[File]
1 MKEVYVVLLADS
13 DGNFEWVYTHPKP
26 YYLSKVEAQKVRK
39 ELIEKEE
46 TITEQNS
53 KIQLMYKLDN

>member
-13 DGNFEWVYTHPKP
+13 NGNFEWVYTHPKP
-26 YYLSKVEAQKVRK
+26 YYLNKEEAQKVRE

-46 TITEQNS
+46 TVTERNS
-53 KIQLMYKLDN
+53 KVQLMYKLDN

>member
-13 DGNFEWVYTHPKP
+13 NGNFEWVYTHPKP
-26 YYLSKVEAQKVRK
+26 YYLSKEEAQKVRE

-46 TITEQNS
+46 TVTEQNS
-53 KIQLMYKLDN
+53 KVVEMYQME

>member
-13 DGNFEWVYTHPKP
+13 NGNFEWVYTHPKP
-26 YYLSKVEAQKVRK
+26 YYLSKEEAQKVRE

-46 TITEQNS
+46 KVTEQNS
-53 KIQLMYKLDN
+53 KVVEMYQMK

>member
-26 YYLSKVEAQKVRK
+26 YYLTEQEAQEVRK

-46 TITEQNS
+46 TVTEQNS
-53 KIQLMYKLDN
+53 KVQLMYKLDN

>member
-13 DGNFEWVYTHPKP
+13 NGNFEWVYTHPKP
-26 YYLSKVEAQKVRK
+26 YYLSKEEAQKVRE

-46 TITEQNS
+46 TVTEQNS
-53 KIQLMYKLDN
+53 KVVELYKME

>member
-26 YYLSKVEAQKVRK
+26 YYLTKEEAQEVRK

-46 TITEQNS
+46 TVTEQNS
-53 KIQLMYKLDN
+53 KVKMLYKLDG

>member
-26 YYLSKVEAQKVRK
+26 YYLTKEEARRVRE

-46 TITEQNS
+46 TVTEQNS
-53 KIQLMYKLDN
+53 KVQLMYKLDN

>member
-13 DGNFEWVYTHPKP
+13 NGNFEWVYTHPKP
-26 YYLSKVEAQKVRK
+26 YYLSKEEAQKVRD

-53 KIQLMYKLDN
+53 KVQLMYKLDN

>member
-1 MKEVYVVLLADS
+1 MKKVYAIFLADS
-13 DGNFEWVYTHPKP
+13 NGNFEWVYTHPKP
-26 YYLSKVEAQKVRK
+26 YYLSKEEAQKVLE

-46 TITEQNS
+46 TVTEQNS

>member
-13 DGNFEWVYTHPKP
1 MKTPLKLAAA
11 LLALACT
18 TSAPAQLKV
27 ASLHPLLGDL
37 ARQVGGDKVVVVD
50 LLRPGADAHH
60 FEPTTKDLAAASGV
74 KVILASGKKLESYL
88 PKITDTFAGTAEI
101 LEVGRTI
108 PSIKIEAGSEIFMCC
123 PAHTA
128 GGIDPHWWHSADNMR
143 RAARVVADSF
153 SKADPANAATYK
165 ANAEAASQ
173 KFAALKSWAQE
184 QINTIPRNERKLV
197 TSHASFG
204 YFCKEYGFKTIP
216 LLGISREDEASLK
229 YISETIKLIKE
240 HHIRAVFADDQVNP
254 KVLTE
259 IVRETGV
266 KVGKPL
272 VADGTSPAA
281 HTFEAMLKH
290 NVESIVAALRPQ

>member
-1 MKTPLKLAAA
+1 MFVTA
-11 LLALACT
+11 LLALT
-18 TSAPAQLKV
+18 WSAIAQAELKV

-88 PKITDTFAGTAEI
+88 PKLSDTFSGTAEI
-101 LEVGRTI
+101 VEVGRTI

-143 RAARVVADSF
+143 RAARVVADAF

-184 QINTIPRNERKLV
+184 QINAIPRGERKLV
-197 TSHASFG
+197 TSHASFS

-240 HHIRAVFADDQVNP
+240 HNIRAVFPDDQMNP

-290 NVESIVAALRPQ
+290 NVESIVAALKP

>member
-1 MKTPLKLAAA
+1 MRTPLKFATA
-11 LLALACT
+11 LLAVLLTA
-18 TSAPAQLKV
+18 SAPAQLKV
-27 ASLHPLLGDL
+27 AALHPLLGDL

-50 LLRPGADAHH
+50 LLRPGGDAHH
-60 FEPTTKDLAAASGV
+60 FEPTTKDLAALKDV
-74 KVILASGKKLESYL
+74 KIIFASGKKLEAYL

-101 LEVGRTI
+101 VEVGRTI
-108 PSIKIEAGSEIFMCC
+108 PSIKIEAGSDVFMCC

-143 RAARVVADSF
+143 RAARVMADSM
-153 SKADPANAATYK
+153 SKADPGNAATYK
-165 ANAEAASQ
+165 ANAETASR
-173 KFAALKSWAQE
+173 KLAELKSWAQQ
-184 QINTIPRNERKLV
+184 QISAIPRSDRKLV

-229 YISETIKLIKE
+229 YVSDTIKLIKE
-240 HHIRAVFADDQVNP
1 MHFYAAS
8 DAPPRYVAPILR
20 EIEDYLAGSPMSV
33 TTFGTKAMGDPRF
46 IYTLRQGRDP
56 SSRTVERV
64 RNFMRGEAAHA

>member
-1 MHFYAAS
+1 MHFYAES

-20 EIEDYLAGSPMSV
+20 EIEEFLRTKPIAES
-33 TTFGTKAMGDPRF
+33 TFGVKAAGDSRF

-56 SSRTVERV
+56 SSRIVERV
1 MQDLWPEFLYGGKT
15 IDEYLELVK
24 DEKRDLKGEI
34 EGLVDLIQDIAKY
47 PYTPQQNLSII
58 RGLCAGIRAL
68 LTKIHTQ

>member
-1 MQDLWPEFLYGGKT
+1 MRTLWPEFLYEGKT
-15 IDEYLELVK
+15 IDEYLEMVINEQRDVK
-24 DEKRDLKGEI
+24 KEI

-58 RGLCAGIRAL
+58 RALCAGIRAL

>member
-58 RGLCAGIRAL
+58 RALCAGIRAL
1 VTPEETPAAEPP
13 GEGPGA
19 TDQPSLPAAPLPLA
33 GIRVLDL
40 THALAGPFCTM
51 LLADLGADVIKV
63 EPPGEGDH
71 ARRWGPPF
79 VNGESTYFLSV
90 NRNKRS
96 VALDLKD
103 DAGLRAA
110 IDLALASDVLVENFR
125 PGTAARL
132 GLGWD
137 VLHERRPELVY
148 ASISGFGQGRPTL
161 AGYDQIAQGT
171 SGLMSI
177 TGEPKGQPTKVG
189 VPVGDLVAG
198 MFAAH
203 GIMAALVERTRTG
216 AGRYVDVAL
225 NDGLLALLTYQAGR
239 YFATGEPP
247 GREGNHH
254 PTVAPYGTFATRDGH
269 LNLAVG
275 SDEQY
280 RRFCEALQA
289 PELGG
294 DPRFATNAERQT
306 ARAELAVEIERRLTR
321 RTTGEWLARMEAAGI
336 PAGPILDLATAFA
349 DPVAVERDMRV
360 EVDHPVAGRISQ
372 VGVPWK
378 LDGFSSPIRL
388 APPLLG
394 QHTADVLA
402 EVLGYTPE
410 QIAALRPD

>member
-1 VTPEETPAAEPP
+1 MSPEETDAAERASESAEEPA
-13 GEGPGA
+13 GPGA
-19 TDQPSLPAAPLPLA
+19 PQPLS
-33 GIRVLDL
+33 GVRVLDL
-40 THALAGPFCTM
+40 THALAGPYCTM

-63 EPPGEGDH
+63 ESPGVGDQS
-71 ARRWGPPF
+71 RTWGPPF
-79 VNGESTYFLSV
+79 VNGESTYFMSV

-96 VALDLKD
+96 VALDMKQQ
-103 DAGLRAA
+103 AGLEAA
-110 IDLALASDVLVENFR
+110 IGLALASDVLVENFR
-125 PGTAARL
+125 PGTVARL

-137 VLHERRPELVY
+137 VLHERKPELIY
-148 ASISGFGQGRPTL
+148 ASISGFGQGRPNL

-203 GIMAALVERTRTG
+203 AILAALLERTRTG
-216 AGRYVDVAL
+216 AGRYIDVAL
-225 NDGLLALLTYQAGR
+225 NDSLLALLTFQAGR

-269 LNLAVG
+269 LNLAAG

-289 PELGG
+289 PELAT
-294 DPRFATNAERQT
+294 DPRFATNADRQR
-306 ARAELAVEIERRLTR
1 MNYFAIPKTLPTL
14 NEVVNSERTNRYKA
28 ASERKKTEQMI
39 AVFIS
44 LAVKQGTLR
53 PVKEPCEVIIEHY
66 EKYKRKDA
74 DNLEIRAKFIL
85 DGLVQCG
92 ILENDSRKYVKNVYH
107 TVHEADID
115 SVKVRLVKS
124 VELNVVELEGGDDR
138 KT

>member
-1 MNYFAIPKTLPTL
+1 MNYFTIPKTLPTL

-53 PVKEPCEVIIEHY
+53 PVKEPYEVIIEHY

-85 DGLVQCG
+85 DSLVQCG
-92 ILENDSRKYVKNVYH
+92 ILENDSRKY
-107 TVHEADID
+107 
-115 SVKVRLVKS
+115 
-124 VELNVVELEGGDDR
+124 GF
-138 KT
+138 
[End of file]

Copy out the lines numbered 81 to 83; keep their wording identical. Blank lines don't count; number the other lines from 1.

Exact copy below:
-13 DGNFEWVYTHPKP
1 MKTPLKLAAA
11 LLALACT